the devil and miss prym

I have had Paulo Coelho’s The Devil and Miss Prym on my bookcase for more than ten years—I remember buying it new before I went off to college—and it only ended up taking me two days to read. (DERP!) When I signed up for my reading challenges this year, I knew The Devil and Miss Prym would be included on one of them, and the themes fit perfectly with the KC Public Library’s While the City Sleeps program.

One day, a stranger arrives in the sleepy village of Viscos after having buried eleven gold bars in the neighboring forest. The stranger meets Chantal Prym, the hotel bartender, and tells her that he will give the townspeople the gold bars but only on one condition: that they murder one of their fellow citizens. Chantal is beside herself and weighs her options and the consequences of each. Eventually, the residents are presented with the stranger’s proposal, and make their fateful decision.

The Devil and Miss Prym is simple yet intricate fable about a man who seeks answers about good versus evil in human nature; a woman internally conflicted with boredom, temptation, and right versus wrong; and a society faced with a complicated moral dilemma. The gold bars would mean prosperity and growth for the community, but is the cost of a human life—one of their lifelong neighbors and friends—really worth it? Who should they chose? Why is that life expendable? What will happen to the people and the town afterwards, in their hearts and souls?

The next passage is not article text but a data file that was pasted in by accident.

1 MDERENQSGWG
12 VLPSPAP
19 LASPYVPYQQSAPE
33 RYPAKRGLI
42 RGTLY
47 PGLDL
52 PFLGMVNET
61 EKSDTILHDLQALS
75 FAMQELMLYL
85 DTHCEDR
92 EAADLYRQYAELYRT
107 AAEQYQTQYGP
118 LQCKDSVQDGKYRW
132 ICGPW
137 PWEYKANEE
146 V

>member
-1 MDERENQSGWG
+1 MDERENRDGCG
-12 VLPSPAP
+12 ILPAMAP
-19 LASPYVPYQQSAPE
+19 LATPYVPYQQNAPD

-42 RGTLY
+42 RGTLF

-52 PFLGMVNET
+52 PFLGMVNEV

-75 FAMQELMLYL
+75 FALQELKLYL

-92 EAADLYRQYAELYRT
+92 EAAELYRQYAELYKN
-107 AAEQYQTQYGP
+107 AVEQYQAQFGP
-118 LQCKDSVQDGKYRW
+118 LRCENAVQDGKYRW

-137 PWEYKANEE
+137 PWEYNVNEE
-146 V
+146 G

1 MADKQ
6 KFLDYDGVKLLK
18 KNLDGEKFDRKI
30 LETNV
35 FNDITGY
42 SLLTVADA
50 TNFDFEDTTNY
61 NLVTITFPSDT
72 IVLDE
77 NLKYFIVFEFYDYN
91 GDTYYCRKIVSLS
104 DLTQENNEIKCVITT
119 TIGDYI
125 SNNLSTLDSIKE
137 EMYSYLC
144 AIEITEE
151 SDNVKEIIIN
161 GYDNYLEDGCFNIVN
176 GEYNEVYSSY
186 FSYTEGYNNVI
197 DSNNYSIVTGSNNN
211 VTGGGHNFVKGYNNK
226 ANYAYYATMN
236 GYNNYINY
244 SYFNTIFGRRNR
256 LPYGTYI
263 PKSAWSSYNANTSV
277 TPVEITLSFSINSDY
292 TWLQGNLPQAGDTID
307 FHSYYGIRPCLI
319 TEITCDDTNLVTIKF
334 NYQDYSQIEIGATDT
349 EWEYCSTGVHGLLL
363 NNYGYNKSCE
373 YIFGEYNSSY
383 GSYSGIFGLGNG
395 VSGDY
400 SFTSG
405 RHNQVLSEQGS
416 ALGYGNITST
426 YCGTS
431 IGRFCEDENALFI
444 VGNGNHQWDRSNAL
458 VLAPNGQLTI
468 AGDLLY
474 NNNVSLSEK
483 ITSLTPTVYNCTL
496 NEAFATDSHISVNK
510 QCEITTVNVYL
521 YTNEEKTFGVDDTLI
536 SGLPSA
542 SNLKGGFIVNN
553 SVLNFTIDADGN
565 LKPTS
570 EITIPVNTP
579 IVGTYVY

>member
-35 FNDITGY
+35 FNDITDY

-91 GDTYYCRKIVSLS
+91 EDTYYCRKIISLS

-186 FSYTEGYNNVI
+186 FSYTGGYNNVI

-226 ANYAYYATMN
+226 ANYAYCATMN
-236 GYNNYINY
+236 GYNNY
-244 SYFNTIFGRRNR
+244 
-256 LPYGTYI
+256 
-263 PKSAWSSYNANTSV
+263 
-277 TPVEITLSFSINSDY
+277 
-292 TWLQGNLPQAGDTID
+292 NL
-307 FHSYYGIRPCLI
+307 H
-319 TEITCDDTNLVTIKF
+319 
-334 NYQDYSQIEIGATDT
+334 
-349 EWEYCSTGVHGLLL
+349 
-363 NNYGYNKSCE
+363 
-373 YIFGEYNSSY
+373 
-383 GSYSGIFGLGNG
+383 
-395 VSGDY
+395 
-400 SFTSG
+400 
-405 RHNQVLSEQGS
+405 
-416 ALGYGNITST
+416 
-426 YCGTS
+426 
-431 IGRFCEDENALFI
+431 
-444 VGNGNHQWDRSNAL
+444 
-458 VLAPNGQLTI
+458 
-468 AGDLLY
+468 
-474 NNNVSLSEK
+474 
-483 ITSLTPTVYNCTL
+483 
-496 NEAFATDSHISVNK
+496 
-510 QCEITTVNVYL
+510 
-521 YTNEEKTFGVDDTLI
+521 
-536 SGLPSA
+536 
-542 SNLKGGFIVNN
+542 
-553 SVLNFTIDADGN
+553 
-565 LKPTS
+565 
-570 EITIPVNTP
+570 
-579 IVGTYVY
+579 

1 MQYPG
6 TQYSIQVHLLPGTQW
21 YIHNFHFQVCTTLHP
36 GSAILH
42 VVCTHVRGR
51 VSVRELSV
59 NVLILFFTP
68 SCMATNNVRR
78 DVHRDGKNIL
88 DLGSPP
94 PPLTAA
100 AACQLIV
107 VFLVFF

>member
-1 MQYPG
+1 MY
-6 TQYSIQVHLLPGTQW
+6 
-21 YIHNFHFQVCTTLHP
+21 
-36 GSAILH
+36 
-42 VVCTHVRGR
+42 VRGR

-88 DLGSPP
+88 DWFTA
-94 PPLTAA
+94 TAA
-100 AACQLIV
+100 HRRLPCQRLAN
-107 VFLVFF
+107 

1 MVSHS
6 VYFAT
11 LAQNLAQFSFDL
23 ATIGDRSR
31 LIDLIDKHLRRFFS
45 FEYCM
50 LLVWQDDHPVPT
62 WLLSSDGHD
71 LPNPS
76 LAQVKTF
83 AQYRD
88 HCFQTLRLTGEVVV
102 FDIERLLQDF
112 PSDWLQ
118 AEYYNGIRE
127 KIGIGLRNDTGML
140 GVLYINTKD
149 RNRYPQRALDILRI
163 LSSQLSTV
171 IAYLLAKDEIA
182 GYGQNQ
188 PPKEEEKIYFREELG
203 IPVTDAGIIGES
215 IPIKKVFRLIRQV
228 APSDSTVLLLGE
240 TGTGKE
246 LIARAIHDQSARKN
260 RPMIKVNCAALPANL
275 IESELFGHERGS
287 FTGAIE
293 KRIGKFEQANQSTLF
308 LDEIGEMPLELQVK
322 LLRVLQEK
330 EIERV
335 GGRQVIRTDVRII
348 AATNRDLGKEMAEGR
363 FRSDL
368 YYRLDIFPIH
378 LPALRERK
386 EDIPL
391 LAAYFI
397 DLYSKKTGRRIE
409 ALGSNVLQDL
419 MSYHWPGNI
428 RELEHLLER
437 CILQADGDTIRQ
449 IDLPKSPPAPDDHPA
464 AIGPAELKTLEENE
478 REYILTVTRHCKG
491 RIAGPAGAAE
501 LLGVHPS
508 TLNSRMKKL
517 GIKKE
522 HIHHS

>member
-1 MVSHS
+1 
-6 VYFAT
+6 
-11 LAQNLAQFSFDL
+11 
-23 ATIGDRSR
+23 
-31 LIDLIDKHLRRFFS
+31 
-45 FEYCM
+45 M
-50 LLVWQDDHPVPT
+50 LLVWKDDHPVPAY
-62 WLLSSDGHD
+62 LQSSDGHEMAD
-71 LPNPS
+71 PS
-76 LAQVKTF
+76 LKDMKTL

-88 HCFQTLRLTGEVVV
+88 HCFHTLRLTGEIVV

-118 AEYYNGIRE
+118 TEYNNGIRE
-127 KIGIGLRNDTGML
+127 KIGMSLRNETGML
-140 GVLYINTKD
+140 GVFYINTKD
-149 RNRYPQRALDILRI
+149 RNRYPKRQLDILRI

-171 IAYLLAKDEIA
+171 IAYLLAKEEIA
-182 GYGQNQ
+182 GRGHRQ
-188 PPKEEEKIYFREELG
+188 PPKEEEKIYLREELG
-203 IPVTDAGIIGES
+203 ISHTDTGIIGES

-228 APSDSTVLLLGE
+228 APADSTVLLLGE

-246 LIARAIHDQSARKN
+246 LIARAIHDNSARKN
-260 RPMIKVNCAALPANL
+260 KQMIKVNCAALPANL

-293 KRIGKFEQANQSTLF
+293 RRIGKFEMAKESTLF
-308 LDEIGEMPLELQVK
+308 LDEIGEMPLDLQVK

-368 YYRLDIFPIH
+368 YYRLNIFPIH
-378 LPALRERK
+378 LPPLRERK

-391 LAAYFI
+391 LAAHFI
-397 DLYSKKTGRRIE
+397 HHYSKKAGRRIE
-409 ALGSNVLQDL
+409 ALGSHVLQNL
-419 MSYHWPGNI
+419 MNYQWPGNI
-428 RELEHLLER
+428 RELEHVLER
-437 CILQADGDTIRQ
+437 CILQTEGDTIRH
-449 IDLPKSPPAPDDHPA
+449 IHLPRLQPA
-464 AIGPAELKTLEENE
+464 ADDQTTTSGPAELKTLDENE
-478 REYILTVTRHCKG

The Devil and Miss Prym is full of stories, from character histories to town legends, and philosophical discussions of religion and spirituality. I enjoy Coelho’s toned-down narrative style, and it was effective with a complex, profound themes such as this. I felt sorry for Chantal, all of a sudden having the unenviable responsibility of basically saving the town from itself, but I was cheering for her by the end. This short book is memorable for its well-developed characters and highly thought-provoking subject matter.

I have read two other Coelho books, The Alchemist and By the River Piedra I Sat Down and Wept. From what I remember of it—I read them soooo long ago—I felt more strongly about The Alchemist, but I have to admit I sadly can’t recall anything about By the River Piedra.

The Devil and Miss Prym was my second read of five books total for the 2013 KC Library Adult Winter Reading Program: While the City Sleeps, hosted by the Kansas City Public Library.

Read from January 16 to 17, 2013.

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